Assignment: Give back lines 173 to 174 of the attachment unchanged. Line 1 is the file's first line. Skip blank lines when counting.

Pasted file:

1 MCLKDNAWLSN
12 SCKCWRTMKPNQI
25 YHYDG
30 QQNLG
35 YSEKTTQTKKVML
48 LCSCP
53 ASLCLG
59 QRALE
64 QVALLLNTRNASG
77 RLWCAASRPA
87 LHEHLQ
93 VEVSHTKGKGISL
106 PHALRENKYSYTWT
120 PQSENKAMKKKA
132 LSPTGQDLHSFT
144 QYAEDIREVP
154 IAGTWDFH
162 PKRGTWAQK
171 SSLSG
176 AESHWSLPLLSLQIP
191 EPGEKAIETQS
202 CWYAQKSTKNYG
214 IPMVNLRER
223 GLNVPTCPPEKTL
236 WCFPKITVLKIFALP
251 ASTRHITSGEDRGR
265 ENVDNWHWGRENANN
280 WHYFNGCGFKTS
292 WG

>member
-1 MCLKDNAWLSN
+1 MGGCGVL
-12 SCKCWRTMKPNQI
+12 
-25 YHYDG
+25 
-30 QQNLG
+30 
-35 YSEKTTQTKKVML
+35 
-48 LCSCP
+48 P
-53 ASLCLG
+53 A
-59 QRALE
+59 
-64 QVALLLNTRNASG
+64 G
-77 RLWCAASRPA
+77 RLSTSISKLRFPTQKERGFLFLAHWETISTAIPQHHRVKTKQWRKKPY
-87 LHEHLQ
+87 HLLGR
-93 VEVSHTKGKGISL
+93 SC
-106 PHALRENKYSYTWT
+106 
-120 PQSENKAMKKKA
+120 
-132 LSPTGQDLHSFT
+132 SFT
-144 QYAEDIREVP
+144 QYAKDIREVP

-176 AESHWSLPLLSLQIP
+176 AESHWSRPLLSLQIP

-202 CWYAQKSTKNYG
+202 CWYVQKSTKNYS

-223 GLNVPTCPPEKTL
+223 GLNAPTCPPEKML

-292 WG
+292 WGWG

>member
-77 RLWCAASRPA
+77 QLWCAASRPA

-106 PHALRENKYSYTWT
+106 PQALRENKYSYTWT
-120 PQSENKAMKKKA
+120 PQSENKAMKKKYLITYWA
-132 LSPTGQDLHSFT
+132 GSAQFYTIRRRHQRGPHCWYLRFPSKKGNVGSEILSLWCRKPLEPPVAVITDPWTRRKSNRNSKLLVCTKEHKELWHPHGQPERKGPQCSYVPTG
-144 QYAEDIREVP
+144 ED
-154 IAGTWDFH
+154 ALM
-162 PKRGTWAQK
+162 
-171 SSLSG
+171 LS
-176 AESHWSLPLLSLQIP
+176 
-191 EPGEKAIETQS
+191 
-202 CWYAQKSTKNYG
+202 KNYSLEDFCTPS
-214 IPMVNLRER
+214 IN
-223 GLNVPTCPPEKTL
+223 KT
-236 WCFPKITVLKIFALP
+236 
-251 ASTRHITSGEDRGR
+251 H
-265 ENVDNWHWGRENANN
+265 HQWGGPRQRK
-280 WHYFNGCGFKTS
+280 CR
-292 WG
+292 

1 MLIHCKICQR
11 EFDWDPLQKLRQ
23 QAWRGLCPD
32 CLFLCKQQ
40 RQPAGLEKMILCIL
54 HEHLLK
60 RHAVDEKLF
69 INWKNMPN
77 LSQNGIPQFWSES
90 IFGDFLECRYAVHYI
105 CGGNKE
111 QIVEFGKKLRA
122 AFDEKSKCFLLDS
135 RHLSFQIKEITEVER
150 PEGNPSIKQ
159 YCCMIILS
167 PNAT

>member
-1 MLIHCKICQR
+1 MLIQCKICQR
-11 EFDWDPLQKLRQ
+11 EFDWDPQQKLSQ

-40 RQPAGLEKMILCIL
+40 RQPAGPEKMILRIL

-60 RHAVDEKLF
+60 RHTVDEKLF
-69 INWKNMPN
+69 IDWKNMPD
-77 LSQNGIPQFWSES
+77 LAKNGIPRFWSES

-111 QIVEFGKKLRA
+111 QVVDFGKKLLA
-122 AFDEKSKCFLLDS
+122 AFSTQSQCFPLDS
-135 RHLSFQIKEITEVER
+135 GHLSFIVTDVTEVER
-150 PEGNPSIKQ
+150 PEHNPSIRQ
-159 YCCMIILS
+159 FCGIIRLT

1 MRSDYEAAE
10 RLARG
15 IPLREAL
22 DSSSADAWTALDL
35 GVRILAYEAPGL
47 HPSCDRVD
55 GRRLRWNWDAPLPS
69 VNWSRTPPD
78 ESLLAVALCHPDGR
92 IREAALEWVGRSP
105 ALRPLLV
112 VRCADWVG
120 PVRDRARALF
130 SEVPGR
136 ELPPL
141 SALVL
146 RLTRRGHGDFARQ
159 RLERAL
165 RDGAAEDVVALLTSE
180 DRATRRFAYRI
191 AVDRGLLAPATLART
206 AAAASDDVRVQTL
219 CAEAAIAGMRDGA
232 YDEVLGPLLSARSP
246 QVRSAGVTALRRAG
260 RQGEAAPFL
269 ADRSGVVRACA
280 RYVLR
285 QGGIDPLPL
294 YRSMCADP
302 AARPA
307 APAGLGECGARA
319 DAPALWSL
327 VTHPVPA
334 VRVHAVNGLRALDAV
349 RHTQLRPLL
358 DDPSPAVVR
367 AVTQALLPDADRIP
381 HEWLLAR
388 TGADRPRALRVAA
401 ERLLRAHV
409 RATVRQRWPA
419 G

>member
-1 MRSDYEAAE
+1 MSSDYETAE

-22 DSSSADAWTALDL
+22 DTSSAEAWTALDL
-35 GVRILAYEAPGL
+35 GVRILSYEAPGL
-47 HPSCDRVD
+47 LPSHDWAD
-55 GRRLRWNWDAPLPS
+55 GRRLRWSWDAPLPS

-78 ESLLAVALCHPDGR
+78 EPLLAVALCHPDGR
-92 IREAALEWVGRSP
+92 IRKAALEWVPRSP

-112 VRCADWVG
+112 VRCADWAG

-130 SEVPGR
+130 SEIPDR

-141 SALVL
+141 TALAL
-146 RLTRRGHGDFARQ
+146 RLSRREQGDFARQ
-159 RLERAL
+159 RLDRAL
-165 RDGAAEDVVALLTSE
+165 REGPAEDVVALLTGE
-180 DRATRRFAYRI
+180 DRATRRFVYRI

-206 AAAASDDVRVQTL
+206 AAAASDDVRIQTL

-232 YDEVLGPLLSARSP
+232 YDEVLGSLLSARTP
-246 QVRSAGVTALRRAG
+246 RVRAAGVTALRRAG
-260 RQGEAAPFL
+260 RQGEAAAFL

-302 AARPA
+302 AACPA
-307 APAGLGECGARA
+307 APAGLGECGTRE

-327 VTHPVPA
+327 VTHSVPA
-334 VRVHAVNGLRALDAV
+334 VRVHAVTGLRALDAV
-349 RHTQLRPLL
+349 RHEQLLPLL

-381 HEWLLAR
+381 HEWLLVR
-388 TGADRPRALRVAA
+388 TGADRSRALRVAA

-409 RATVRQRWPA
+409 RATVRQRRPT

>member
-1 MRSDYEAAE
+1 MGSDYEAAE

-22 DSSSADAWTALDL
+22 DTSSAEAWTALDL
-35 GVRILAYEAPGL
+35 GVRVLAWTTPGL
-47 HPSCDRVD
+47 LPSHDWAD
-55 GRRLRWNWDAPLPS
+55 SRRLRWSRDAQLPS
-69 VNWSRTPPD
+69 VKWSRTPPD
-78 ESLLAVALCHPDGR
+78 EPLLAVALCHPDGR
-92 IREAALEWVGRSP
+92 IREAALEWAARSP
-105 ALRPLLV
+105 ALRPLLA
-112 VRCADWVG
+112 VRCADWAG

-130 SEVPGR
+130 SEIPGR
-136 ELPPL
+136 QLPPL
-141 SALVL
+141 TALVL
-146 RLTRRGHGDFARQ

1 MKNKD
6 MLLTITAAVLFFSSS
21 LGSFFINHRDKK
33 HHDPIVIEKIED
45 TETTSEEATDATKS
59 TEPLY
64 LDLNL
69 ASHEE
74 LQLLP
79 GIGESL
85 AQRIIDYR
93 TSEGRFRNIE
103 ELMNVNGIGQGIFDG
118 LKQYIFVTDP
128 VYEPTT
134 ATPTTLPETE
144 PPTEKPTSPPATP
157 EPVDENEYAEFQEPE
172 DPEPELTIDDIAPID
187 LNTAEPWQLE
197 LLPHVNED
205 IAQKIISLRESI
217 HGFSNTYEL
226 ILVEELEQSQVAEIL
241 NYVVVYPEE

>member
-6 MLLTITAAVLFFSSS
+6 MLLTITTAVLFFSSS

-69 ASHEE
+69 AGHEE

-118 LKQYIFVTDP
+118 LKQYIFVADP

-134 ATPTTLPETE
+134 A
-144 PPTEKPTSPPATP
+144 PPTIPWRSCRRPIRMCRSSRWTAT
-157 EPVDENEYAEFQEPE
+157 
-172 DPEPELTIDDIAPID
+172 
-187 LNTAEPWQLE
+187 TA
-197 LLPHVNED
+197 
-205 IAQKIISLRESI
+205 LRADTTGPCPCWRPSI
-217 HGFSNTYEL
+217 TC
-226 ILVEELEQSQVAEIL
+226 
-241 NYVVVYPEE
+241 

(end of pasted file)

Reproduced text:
260 RQGEAAPFL
269 ADRSGVVRACA